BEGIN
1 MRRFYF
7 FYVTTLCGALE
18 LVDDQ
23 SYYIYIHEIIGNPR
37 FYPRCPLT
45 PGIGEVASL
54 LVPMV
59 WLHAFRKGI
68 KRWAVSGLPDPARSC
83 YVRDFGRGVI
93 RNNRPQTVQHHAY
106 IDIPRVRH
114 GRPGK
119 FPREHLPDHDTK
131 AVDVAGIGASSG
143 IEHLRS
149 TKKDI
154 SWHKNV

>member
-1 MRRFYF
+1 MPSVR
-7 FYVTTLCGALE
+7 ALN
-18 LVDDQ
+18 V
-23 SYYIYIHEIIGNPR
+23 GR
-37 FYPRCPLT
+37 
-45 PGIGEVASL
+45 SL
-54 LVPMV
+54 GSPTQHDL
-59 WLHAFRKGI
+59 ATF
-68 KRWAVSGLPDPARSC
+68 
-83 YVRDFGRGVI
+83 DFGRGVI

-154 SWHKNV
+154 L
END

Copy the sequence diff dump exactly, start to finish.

1 MRRFYF
7 FYVTTLCGALE
18 LVDDQ
23 SYYIYIHEIIGNPR
37 FYPRCPLT
45 PGIGEVASL
54 LVPMV
59 WLHAFRKGI
68 KRWAVSGLPDPARSC
83 YVRDFGRGVI
93 RNNRPQTVQHHAY
106 IDIPRVRH
114 GRPGK
119 FPREHLPDHDTK
131 AVDVAGIGASSG
143 IEHLRS
149 TKKDI
154 SWHKNV

>member
-1 MRRFYF
+1 MPSVR
-7 FYVTTLCGALE
+7 ALN
-18 LVDDQ
+18 V
-23 SYYIYIHEIIGNPR
+23 GR
-37 FYPRCPLT
+37 
-45 PGIGEVASL
+45 SL
-54 LVPMV
+54 GSPTQHDL
-59 WLHAFRKGI
+59 ATF
-68 KRWAVSGLPDPARSC
+68 
-83 YVRDFGRGVI
+83 DFGRGVI

-154 SWHKNV
+154 L